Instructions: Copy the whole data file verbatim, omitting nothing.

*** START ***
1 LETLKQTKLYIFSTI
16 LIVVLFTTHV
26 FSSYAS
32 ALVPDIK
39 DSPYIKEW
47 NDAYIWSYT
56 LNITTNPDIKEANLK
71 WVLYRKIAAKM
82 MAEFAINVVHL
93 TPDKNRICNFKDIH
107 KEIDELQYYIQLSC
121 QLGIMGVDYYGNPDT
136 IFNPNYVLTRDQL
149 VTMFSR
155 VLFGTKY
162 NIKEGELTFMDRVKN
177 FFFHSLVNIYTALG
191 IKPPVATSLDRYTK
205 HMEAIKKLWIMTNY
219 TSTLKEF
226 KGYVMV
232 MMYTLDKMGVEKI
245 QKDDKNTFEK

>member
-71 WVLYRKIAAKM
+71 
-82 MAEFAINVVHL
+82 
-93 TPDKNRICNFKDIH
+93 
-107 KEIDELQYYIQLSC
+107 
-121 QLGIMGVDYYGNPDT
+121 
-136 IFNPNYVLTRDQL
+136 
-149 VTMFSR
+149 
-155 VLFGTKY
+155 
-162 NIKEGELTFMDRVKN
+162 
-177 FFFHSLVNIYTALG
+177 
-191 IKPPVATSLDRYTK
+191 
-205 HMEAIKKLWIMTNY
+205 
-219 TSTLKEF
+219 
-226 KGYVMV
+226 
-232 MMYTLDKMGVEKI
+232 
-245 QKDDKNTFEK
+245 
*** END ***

1 LETLKQTKLYIFSTI
16 LIVVLFTTHV
26 FSSYAS
32 ALVPDIK
39 DSPYIKEW
47 NDAYIWSYT
56 LNITTNPDIKEANLK
71 WVLYRKIAAKM
82 MAEFAINVVHL
93 TPDKNRICNFKDIH
107 KEIDELQYYIQLSC
121 QLGIMGVDYYGNPDT
136 IFNPNYVLTRDQL
149 VTMFSR
155 VLFGTKY
162 NIKEGELTFMDRVKN
177 FFFHSLVNIYTALG
191 IKPPVATSLDRYTK
205 HMEAIKKLWIMTNY
219 TSTLKEF
226 KGYVMV
232 MMYTLDKMGVEKI
245 QKDDKNTFEK

>member
-71 WVLYRKIAAKM
+71 
-82 MAEFAINVVHL
+82 
-93 TPDKNRICNFKDIH
+93 
-107 KEIDELQYYIQLSC
+107 
-121 QLGIMGVDYYGNPDT
+121 
-136 IFNPNYVLTRDQL
+136 
-149 VTMFSR
+149 
-155 VLFGTKY
+155 
-162 NIKEGELTFMDRVKN
+162 
-177 FFFHSLVNIYTALG
+177 
-191 IKPPVATSLDRYTK
+191 
-205 HMEAIKKLWIMTNY
+205 
-219 TSTLKEF
+219 
-226 KGYVMV
+226 
-232 MMYTLDKMGVEKI
+232 
-245 QKDDKNTFEK
+245 